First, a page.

During the night of the 13th, Co. B marched to reinforce the Command Group of the 2nd Bn. Castelpoggio was very vulnerable to attack from the left flank, in the direction of Ft. Bastione. The Co. took up positions with one plat, facing north and one facing west. This reinforcement was timely, for a German Bn. (1st Bn. 361st Panzer Grenadier Rgt.) moved into the outskirts of Castelpoggio under the cover of a predawn fog the next morning. Descending from the north, the Germans skirted a cemetery along the road, and moved to within 50 yards of the outposts. As soon as they were discovered, they were taken under fire by Co. B, supported by the mortars from Co. H. The enemy company commander was killed and his forces were scattered. After a fire fight that lasted for about half an hour, the attackers were forced to withdraw towards Ft. Bastione. Here they came under the fire from the 442nd troops in the town. The withdrawal was dissipated, and many of the enemy were captured when they ran into the lines of Cos. F and G. An effort to escape under the protection of Red Cross flags was discovered, and fire was resumed. About 34 of the enemy were killed, 150 captured, and many were wounded. Five of the 442nd were killed and 5 were wounded during the operation.
The enemy continued to resist as Co. B resumed its attack against Mount Pizzaculo. Artillery and mortar support were available now that the enemy batteries had been silenced, so that by 1000 hours the company had gained its objective and had captured 54 prisoners.
New orders directed the 100th to seize Mount Musatello and then to swing right at Villa and cut Highway No. 62 and Highway No. 63. The 2nd Bn. was to follow the 100th to Villa and then swing west to Aulla. The 100th met a determined enemy as it attacked. The 3rd Bn. pressed against Mount Nebbione without success; and the 2nd Bn. spent most of its time getting into position to follow the 100th to Villa. After delays because of poor visibility, Co. E reached the summit of Mount Musatello and found the Germans in fortified positions on the reverse slope. A solid defensive line across the mountainside had mgs, automatic weapons and other small arms weapons. 1st Lt. Daniel K. Inouye led his troops in the successful attack of Mt. Mussatello.
“He first led his platoon in a rapid encirclement that resulted in the destruction of a German mortar observation post and brought his men to within forty yards of the main hostile force. The enemy, dug into bunkers and rock crevices, fought back fanatically, halting and advancing with cross-fire from three machine guns which swept an area devoid of cover and concealment. Lt. Inouye crawled up the slope to within five yards of the nearest gun and tossed two hand grenades into the nest. Before the enemy recovered, he stood up and raked the second gun with fire from his tommy gun, killing the crew. He was hit once, but he continued to fire at other emplacements until his arm was shattered by a grenade. In spite of his pain, he refused evacuation and directed the final assault which carried the ridge.” In the attack, 25 Germans were killed and 8 others captured. Lt. Inouye received the DSC.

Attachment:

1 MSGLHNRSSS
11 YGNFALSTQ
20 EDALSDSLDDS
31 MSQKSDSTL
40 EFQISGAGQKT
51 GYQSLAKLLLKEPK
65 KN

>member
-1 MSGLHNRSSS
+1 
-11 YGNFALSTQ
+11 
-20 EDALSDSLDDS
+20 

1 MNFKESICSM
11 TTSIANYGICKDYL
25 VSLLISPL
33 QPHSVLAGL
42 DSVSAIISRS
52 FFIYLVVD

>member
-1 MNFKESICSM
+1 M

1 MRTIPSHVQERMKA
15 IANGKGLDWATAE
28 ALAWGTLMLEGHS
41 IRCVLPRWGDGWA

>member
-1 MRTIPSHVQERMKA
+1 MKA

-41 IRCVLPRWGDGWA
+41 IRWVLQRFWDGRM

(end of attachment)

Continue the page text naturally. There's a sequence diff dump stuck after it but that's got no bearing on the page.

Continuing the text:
By 23 Apr., the Germans had left only a covering force in front of the Rgt. The 442nd broke through this thin shell quickly. Near San Stefano, a task force composed of Cos. B and F, and a tank detachment (Task Force FUKUDA) moved out to capture Aulla. By noon of the 24th it had occupied Mt. Grosse, south of the objective, without meeting any resistance. The 2nd Bn. met no resistance either as it moved on Aulla with Cos. E and F.
On the drive to Aulla, by 3030 of the 20th, Co. B with Co. A behind it, reached Poggio, 3 1/2 miles north of Castelnuovo. From here it began to move forward; and half a mile north of Camporgiano the Co. met an enemy ambush. Several mules were killed and others dispersed, but the enemy was overcome and the pursuit continued.